Despite tremendous efforts exerted by the government, only a few countries have given in to pressure from Ankara over the shutdown of Hizmet-linked schools, with a majority of them refusing to meet the demands of the Turkish government.
Brooklyn Amity School became a site where students dealt with all kinds of animals, including alligators, frogs, reindeer, sharks, cows, pandas, bees, and seals. As a host of the First Lego League qualifier competition, 11 different schools came to Amity School. This year, the FLL’s concept was “Animal Allies,” which allowed students to think and act like scientists and engineers.
The R. Shahin Friendship School in Batumi, among the most in-demand schools in the whole country, was denied authorization by the General Educational Authorization Council of Georgia. Fingers are pointed at Turkey’s Erdogan as he is increasing political pressure on the countries where his arch-rival, Fethullah Gulen, still maintains a foothold.
The government canceled the passports of all public servants purged with a decree and imposed travel restrictions on them and their spouses. Visiting scholars were ordered to return to Turkey. Academic freedom has been significantly restricted. In short, the entire educational system of Turkey has been crushed by the crackdown following the coup-attempt.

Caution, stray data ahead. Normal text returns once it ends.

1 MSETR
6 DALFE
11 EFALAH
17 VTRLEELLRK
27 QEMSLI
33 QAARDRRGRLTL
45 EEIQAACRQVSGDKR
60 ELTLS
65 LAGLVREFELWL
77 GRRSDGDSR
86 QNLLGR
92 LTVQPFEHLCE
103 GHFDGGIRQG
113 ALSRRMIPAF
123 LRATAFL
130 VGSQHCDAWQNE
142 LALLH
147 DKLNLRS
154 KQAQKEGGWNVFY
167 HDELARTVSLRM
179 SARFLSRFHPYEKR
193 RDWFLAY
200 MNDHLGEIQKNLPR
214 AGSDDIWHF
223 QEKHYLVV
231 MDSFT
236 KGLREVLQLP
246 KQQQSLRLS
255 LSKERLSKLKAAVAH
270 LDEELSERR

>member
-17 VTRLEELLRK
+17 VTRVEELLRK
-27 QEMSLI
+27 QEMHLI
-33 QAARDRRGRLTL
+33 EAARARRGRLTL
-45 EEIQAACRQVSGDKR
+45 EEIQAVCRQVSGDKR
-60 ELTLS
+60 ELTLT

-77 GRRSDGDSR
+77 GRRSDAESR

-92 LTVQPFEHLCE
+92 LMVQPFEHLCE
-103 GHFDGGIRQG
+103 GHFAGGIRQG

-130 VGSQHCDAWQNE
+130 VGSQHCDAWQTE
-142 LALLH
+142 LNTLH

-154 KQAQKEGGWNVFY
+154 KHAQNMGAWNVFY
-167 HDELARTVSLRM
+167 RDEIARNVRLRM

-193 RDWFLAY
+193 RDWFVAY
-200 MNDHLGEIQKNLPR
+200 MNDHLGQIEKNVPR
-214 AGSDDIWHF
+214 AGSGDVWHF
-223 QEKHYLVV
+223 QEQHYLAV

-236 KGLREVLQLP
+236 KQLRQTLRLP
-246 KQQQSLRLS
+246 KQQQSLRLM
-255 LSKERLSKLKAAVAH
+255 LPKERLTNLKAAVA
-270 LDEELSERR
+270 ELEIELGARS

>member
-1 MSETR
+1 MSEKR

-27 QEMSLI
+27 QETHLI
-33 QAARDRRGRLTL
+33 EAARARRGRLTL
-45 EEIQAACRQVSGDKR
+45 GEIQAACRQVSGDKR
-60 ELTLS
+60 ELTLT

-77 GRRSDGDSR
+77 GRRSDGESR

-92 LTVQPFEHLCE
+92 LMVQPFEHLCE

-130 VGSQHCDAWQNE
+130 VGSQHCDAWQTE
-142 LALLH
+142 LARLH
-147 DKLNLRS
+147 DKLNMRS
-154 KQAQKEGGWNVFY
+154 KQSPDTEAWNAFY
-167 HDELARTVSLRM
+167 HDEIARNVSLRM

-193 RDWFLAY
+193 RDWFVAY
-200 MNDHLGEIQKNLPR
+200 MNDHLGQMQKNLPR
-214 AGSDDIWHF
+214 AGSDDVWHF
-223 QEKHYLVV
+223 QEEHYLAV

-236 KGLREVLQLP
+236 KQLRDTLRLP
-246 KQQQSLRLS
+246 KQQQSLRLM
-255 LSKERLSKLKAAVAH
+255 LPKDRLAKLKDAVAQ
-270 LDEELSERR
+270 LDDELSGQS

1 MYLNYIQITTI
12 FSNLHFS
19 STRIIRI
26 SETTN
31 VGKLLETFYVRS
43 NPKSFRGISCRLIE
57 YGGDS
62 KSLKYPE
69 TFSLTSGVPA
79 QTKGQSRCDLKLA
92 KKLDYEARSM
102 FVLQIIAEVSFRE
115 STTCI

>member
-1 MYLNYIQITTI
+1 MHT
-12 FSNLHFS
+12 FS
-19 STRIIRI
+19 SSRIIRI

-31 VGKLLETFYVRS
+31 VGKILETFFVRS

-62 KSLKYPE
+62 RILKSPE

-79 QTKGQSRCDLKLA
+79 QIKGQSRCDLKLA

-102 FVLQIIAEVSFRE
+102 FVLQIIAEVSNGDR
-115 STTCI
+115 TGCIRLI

The director assured the public that claims linking the institution to an alleged terror network were grossly untrue and a fabrication made with the intention of spoiling its image. “Our schools have no link with any terror group, we are a local registered charity organisation where every single sent obtained from schools fee is used for the redevelopment of the schools,” he added.
Erdogan came to Tanzania, Mozambique and Madagascar believing that if he waved around the prospect of massive investment, the governments would shut down the Gulen schools and give marching orders to the Turkish nationals running them. It turned out at the African states quite like having well-resourced schools catering for the local elites and did not oblige.
Erdogan wants the Gulen-linked schools in Africa to be closed down, yet they are the very educational establishments which are popular with Africa’s middle class. They are an inexpensive alternative to French schools. If parents send their children to Turkish schools, it is not because the schools are Turkish, but because they employ good teachers. Africa’s middle class want good schools.
Turkish President Recep Tayyip Erdogan arrived in Tanzania on January 22 to launch a three-nation East Africa tour to crack down against Fethullah Gulen. Erdogan is targeting an international network of charities and schools affiliated with a movement run by US-based Gulen.